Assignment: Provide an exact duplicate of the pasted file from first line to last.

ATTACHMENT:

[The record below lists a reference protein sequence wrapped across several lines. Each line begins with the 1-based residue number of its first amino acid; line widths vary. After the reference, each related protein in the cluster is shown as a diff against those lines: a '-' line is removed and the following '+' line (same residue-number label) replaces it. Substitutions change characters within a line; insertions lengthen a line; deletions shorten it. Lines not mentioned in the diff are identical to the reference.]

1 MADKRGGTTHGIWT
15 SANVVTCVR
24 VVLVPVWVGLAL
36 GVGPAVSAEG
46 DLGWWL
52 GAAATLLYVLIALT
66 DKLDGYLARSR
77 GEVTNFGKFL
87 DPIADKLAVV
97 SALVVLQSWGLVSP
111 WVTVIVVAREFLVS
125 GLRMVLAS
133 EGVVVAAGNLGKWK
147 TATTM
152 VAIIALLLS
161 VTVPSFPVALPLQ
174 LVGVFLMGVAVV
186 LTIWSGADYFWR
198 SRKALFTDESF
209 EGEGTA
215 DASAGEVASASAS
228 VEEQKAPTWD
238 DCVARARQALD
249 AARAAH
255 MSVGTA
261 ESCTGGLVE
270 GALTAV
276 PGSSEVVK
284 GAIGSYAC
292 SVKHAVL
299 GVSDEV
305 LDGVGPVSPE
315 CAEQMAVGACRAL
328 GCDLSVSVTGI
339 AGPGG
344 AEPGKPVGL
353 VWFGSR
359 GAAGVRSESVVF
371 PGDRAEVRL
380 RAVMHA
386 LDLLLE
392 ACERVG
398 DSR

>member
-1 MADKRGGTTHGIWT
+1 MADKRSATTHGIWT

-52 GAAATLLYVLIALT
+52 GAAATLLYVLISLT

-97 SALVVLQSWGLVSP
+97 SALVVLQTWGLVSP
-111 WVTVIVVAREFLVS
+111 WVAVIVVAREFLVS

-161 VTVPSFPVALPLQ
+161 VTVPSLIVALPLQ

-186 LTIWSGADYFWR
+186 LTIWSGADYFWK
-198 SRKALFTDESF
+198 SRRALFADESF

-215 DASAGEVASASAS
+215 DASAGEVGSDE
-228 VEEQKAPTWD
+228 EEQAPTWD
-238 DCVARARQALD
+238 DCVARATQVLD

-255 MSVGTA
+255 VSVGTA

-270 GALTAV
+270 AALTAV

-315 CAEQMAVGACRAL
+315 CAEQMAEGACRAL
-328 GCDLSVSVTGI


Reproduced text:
[The record below lists a reference protein sequence wrapped across several lines. Each line begins with the 1-based residue number of its first amino acid; line widths vary. After the reference, each related protein in the cluster is shown as a diff against those lines: a '-' line is removed and the following '+' line (same residue-number label) replaces it. Substitutions change characters within a line; insertions lengthen a line; deletions shorten it. Lines not mentioned in the diff are identical to the reference.]

1 MADKRGGTTHGIWT
15 SANVVTCVR
24 VVLVPVWVGLAL
36 GVGPAVSAEG
46 DLGWWL
52 GAAATLLYVLIALT
66 DKLDGYLARSR
77 GEVTNFGKFL
87 DPIADKLAVV
97 SALVVLQSWGLVSP
111 WVTVIVVAREFLVS
125 GLRMVLAS
133 EGVVVAAGNLGKWK
147 TATTM
152 VAIIALLLS
161 VTVPSFPVALPLQ
174 LVGVFLMGVAVV
186 LTIWSGADYFWR
198 SRKALFTDESF
209 EGEGTA
215 DASAGEVASASAS
228 VEEQKAPTWD
238 DCVARARQALD
249 AARAAH
255 MSVGTA
261 ESCTGGLVE
270 GALTAV
276 PGSSEVVK
284 GAIGSYAC
292 SVKHAVL
299 GVSDEV
305 LDGVGPVSPE
315 CAEQMAVGACRAL
328 GCDLSVSVTGI
339 AGPGG
344 AEPGKPVGL
353 VWFGSR
359 GAAGVRSESVVF
371 PGDRAEVRL
380 RAVMHA
386 LDLLLE
392 ACERVG
398 DSR

>member
-1 MADKRGGTTHGIWT
+1 MADKRSATTHGIWT

-52 GAAATLLYVLIALT
+52 GAAATLLYVLISLT

-97 SALVVLQSWGLVSP
+97 SALVVLQTWGLVSP
-111 WVTVIVVAREFLVS
+111 WVAVIVVAREFLVS

-161 VTVPSFPVALPLQ
+161 VTVPSLIVALPLQ

-186 LTIWSGADYFWR
+186 LTIWSGADYFWK
-198 SRKALFTDESF
+198 SRRALFADESF

-215 DASAGEVASASAS
+215 DASAGEVGSDE
-228 VEEQKAPTWD
+228 EEQAPTWD
-238 DCVARARQALD
+238 DCVARATQVLD

-255 MSVGTA
+255 VSVGTA

-270 GALTAV
+270 AALTAV

-315 CAEQMAVGACRAL
+315 CAEQMAEGACRAL
-328 GCDLSVSVTGI